When she published her first book, a story collection called “My Father, Dancing” in 2000, Ms. Broyard had not written about race. Yet her book was included in the African-American Book Expo in Chicago and on the Black History Month agenda. An investigation into her own past and her family’s was clearly something she could not avoid.

A half-hidden family history is no guarantee of an interesting one, however. And for all its prodigious research, “One Drop” deals more engrossingly with the stories of Ms. Broyard and her closest relatives than it does with the 18th-century origins of the Broyards in America.

Nonetheless, armed with the knowledge that genealogical Web sites are almost as popular as pornographic ones, Ms. Broyard zealously assembled an account of her roots. Among the first things she discovers about a large, Creole, New Orleans-based family like hers is that racial delineations and stereotypes make no sense at all.

And slavery, which she regards as a defining issue in matters of black identity, holds its own share of surprises. “In a few short hours, I’d gone from believing that my great-grandmother was born a slave to discovering that she’d grown up in a family of black slave owners,” she writes after one fact-finding trip. “These weren’t the noble tragic figures I’d been expecting to encounter.”

Though its scope is large, the heart of “One Drop” lies with the author’s father. She must try — as Philip Roth did in “The Human Stain,” a book that was seemingly prompted by the Broyard story but goes unmentioned here — to understand the choices that he made, whether by action or omission. In a speculative account of what happened when her father applied for a Social Security card, Ms. Broyard guesses at how he might have been flummoxed by the decision of what racial identity to choose yet unaware of how important this choice would be. “I doubt that my father walked away feeling that he’d redirected the course of his life,” she writes.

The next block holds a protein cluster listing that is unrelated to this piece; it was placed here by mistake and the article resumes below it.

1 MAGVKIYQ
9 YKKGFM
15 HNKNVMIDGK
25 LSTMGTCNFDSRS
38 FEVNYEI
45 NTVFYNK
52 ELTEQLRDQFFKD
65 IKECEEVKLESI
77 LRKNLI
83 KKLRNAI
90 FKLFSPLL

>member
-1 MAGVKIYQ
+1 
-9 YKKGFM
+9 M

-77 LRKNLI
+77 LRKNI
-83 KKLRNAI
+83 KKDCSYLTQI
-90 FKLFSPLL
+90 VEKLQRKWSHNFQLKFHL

Drawing on both her father’s autobiographical account and some of what Mr. Gates had to say, “One Drop” culminates in a cultural and intellectual history of Mr. Broyard’s life and times. His Greenwich Village days (described in his book “Kafka Was the Rage”) were full of ambition and contention, not to mention consummate lady-killing. (Mr. Broyard was “New Orleans French, handsome, sensual, ironic,” according to the hotblooded diarist Anaïs Nin.) And some of his most assertive early essays about race and hipness made his bona fides clear.

Mr. Broyard proudly kept a 1950 issue of Commentary near the family’s dinner table. But the author’s identifying note had been neatly cut out of the contributor’s page. Now his daughter knows what it said: that Anatole Broyard was “an anatomist of the Negro personality in a white world.” And she wonders, with lucid and sharp introspection, how her own life would have changed if she had known that sooner.